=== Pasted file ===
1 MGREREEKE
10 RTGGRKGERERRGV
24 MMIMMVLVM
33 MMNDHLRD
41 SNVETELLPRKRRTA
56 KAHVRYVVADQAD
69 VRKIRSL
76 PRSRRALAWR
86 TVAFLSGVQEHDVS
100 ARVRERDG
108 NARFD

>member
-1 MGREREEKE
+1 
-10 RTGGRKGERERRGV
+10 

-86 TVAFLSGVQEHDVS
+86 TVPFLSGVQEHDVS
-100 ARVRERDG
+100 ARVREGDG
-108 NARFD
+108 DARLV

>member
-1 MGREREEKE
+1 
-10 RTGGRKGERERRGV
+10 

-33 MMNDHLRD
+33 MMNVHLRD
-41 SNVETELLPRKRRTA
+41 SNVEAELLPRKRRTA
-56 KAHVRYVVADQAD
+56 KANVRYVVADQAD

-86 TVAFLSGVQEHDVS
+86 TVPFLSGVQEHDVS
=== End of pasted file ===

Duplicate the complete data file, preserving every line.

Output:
1 MGREREEKE
10 RTGGRKGERERRGV
24 MMIMMVLVM
33 MMNDHLRD
41 SNVETELLPRKRRTA
56 KAHVRYVVADQAD
69 VRKIRSL
76 PRSRRALAWR
86 TVAFLSGVQEHDVS
100 ARVRERDG
108 NARFD

>member
-1 MGREREEKE
+1 
-10 RTGGRKGERERRGV
+10 

-86 TVAFLSGVQEHDVS
+86 TVPFLSGVQEHDVS
-100 ARVRERDG
+100 ARVREGDG
-108 NARFD
+108 DARLV

>member
-1 MGREREEKE
+1 
-10 RTGGRKGERERRGV
+10 

-33 MMNDHLRD
+33 MMNVHLRD
-41 SNVETELLPRKRRTA
+41 SNVEAELLPRKRRTA
-56 KAHVRYVVADQAD
+56 KANVRYVVADQAD

-86 TVAFLSGVQEHDVS
+86 TVPFLSGVQEHDVS